Volunteers vow to 'sew the curve' by making fabric masks
Dr. Bonnie Henry says cloth masks won't protect you from COVID-19, but could help prevent spread of droplets
A group of volunteers in B.C.'s Interior have started making fabric masks to assist in response against COVID-19.
Tamara Vukusic, who lives in Kamloops, got the idea from her sister who has a pediatric practice in a community in South Carolina.
"They were completely out of masks, and so she was up into the wee hours of the night cutting out fabric and making these masks for her staff," Vukusic said.
She thought she could do the same in B.C., given the looming shortage in personal protective equipment.
At her daily news conference on March 24, Dr. Bonnie Henry said cloth masks are not known to be effective to protect against COVID-19.
"They can be effective in keeping your droplets in. So for those people who are having mild illness and need to seek medical attention then those fabric masks may be helpful," she said.
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Vukusic said the cloth masks she is preparing are not meant to replace N95 masks traditionally used for infection control, but can help in other ways, like helping her stop touching her face.
"The hand washing I'm good with, certainly the social distancing I feel like we've mastered in no time at all. But it's that keeping my hands out of my mouth [I struggle with] ... [and] this can definitely help with that."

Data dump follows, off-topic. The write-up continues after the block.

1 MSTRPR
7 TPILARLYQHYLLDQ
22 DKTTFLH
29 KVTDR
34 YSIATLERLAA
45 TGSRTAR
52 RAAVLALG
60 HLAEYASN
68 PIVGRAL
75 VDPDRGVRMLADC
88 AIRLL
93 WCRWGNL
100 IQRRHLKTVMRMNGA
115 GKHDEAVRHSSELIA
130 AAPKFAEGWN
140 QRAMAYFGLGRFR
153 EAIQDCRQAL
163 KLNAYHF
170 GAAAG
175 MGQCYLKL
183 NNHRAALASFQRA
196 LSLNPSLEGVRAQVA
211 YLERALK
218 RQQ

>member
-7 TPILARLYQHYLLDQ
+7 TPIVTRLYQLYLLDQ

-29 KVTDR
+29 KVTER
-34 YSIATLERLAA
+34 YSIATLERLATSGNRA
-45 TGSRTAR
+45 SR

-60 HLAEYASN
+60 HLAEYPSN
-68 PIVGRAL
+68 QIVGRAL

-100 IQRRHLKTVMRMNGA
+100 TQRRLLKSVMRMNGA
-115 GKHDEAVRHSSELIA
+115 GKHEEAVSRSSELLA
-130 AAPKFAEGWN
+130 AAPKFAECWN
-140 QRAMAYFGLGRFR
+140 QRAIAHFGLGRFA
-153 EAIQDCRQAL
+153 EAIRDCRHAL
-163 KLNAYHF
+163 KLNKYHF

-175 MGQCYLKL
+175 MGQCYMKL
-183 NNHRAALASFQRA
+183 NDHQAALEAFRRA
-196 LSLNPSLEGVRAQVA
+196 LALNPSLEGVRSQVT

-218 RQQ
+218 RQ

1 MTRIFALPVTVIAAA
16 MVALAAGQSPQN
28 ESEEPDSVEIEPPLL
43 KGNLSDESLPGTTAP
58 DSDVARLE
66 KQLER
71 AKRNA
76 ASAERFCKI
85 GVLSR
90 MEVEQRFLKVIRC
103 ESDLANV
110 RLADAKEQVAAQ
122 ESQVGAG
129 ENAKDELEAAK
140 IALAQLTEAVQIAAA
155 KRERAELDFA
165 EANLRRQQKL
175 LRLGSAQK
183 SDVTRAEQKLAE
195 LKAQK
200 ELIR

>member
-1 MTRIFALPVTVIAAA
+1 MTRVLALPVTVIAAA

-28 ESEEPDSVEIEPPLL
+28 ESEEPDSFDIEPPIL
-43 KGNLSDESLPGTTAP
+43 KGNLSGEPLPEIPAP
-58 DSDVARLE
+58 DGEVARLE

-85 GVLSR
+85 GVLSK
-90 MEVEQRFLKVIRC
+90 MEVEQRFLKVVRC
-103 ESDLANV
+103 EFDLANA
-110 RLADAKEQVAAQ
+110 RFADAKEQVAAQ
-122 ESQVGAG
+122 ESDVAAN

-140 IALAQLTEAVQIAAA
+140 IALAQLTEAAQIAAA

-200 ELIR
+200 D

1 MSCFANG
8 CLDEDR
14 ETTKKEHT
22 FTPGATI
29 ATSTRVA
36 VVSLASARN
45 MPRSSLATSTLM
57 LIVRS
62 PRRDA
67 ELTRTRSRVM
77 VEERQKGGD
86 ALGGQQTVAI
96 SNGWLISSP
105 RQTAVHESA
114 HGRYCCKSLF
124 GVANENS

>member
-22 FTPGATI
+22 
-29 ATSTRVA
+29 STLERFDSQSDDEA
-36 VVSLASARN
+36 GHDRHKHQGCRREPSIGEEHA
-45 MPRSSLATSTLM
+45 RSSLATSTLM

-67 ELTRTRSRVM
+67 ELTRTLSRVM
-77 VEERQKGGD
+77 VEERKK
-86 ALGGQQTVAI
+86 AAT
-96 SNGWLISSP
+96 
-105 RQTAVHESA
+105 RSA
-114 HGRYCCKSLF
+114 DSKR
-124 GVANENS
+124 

Vukusic has started a Facebook group called 'Sew the Curve' for interested volunteers and says she has received over 100 phone calls from people interested in helping. The group, which is open to all, already has over 60 members who are sharing sewing patterns and tips.
Brandy Maslowski, a quilter based in Summerland, is also preparing her community of quilters to start making masks should the need arise.
"We know that if they run out [of N95 masks] completely, it's better than nothing. And some hospitals in the U.S. have done just that — they've run out," Maslowski said.
But she said she'll wait until there's a need.
"Although quilters are poised to act, we don't want to do anything that's unnecessary."
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With files from Daybreak South, Daybreak Kamloops